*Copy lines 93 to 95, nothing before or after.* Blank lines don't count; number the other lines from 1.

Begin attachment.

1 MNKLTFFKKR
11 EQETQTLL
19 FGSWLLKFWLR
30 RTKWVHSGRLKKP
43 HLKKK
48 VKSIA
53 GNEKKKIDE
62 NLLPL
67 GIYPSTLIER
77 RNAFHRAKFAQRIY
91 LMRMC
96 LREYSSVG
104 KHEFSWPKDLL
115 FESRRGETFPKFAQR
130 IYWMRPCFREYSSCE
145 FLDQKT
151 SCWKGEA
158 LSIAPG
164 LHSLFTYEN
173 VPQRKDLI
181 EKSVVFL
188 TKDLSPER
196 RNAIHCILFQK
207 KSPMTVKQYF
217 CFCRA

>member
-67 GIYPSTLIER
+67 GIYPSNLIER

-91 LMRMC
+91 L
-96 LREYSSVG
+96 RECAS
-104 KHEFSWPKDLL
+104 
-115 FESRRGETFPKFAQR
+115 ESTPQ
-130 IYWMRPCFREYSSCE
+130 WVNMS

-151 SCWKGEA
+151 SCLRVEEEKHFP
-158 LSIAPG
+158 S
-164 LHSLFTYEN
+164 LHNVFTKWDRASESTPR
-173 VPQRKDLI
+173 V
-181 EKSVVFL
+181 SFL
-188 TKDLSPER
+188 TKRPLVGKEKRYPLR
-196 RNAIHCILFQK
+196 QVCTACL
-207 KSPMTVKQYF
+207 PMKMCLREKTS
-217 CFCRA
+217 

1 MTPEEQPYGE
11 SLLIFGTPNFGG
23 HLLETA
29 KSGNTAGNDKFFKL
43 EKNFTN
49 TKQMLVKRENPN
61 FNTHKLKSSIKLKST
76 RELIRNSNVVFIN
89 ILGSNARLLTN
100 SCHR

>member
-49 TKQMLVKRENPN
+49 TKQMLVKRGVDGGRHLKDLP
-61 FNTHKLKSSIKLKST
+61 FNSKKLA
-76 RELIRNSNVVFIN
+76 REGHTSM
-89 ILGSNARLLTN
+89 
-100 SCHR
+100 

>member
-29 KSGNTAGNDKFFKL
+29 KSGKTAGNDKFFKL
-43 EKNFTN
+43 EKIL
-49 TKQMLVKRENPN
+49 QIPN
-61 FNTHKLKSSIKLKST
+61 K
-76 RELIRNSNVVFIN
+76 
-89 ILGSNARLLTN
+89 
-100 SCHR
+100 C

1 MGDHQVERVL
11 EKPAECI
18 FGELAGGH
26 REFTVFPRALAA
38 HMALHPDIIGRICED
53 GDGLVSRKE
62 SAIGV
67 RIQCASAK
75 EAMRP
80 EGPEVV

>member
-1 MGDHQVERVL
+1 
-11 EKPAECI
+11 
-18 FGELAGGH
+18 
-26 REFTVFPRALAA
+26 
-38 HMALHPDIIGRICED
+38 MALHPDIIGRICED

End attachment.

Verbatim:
1 MGDHQVERVL
11 EKPAECI
18 FGELAGGH